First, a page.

What’s “conditional” about the conditional forgiveness in condonation?

“Condonation” is one of the few family law doctrines that appeals to the better angels of our nature.  Allowing one spouse to conditionally forgive the other spouse for misdeeds and take that spouse back upon the condition of future good behavior not only reduces divorce but also allows spouses to act merciful towards each other without being played for a sucker by a habitually unrepentant spouse.

However, the notion of condonation is that it’s supposed to be conditional, not absolute, forgiveness.  Condonation is parole, not a pardon.  Yet, at least as it appears in the past 200 years of South Carolina reported case law, the forgiveness of condonation no longer appears to be conditional.  Condonation appears to be morphing into a different legal doctrine without anyone noticing or commenting.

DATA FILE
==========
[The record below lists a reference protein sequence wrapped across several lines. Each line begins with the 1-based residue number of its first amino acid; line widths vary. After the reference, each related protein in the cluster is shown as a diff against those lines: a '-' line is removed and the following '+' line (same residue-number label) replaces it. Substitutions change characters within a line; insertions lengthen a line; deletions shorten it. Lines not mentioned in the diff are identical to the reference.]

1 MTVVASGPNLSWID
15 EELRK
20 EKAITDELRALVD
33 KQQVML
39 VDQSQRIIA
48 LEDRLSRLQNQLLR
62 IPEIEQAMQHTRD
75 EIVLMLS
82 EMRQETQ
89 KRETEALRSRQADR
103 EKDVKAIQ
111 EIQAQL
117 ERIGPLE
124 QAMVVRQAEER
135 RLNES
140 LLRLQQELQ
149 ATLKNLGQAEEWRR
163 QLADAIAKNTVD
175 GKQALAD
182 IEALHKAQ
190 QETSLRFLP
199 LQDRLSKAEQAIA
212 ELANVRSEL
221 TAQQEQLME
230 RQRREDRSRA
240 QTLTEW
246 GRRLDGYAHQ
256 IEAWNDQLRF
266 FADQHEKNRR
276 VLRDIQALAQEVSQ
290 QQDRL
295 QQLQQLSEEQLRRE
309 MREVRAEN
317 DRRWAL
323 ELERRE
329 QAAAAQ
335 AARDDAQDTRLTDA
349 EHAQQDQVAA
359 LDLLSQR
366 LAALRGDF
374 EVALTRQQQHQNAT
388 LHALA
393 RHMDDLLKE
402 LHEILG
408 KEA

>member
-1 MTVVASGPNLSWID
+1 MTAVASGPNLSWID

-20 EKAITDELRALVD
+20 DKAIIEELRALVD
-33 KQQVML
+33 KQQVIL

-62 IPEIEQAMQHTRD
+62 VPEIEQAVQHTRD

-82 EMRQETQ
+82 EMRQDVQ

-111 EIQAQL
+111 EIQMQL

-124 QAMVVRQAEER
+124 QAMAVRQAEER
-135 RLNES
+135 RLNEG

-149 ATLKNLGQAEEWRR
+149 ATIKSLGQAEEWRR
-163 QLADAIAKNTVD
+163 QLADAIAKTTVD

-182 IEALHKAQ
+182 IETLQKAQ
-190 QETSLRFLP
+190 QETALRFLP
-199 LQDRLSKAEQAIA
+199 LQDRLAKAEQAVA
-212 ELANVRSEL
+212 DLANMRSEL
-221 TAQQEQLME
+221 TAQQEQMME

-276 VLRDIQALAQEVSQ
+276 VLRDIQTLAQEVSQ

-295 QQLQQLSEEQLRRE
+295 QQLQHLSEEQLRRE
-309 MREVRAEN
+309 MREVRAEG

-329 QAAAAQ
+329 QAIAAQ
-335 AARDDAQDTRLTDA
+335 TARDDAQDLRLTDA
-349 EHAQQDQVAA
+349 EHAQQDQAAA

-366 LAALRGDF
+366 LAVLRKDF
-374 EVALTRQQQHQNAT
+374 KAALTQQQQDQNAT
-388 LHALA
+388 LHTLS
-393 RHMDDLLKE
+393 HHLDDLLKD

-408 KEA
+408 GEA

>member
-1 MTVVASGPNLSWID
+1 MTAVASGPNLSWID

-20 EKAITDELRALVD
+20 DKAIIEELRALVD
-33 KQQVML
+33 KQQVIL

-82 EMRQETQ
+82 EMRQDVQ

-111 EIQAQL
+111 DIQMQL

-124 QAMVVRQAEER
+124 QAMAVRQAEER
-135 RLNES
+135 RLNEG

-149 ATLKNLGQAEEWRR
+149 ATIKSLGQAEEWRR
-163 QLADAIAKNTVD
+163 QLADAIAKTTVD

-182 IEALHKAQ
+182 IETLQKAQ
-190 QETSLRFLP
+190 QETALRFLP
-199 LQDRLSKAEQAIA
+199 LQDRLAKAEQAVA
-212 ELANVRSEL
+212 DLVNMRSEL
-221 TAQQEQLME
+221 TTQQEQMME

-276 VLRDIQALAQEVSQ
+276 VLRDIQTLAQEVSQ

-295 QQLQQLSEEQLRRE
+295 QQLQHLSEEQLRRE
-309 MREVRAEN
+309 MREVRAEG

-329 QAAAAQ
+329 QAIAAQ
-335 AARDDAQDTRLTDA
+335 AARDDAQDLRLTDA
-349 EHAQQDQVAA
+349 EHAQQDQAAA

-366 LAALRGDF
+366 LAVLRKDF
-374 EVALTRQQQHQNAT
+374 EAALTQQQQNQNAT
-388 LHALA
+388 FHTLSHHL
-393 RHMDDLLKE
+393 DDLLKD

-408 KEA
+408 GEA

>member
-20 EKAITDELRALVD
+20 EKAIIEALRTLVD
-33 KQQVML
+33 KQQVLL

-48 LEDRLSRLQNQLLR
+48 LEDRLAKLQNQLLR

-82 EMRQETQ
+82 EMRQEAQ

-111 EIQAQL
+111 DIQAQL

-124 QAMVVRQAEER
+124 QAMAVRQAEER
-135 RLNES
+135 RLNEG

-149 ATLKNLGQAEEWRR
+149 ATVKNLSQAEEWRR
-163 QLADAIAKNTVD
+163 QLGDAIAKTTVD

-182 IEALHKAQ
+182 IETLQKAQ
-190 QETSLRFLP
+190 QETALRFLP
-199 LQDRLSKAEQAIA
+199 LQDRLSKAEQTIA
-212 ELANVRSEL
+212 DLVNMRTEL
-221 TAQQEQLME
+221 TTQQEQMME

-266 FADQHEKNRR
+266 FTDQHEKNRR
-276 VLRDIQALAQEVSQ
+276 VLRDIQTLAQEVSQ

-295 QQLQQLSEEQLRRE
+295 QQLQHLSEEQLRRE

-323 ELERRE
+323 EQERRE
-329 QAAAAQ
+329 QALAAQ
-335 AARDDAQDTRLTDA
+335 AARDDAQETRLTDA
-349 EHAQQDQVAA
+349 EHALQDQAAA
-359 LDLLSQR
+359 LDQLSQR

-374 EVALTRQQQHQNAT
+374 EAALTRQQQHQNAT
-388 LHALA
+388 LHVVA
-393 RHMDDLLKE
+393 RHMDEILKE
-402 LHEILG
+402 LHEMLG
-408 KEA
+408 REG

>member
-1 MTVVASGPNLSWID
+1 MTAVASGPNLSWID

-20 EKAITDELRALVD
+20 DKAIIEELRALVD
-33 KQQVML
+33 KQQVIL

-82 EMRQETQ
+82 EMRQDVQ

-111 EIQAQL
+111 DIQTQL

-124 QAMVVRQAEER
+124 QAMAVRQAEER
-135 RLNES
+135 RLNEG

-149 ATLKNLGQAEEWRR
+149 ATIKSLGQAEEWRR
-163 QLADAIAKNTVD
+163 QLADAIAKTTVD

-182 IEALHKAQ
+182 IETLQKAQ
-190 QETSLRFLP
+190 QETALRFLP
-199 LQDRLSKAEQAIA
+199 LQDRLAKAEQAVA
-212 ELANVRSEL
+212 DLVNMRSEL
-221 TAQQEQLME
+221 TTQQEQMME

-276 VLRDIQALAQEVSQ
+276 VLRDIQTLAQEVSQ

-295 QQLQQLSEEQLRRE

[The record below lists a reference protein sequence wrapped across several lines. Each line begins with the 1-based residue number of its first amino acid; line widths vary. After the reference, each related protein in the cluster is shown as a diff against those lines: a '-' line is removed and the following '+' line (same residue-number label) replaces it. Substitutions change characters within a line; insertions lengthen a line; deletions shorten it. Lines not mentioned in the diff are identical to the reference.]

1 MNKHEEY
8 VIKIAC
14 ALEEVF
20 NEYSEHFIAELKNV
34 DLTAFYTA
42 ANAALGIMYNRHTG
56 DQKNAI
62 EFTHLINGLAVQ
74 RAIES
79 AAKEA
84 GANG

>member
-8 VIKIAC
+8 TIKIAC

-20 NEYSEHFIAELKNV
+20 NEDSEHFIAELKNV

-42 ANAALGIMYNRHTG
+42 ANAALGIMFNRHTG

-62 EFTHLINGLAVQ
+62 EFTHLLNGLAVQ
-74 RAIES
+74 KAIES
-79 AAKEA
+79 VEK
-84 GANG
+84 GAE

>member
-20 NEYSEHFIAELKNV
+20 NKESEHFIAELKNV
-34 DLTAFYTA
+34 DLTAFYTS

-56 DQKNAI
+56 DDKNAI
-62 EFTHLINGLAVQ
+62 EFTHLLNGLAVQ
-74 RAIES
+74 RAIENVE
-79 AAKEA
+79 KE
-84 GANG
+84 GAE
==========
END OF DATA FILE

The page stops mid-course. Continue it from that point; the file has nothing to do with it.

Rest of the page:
In my mind, the conditional quality of condonation has two potential attributes. First the doctrine should require lesser proof of subsequent misbehavior to revive the condoned conduct.  Second, the doctrine should impose a harsher consequence for subsequent misbehavior if it revives previously condoned misbehavior.  Yet, since the case of McLaughlin v. McLaughlin, 244 S.C. 265, 136 S.E. 537 (1964), which is where our Supreme Court first explicitly noted that condonation was not absolute but conditional,  where is the evidence that either of these attributes continues to make condonation conditional?  There is not a single reported South Carolina case since McLaughlin in which a spouse was granted a divorce upon lesser proof of subsequent fault because that subsequent fault revived previously condoned fault.  There is not a single reported South Carolina case since McLaughlin in which the court granted the aggrieved spouse greater relief–more alimony, a greater share of the marital estate–due to the revived condoned behavior.  And no matter how much previously condoned behavior is revived by subsequent misconduct, it doesn’t change how divorced an innocent spouse becomes.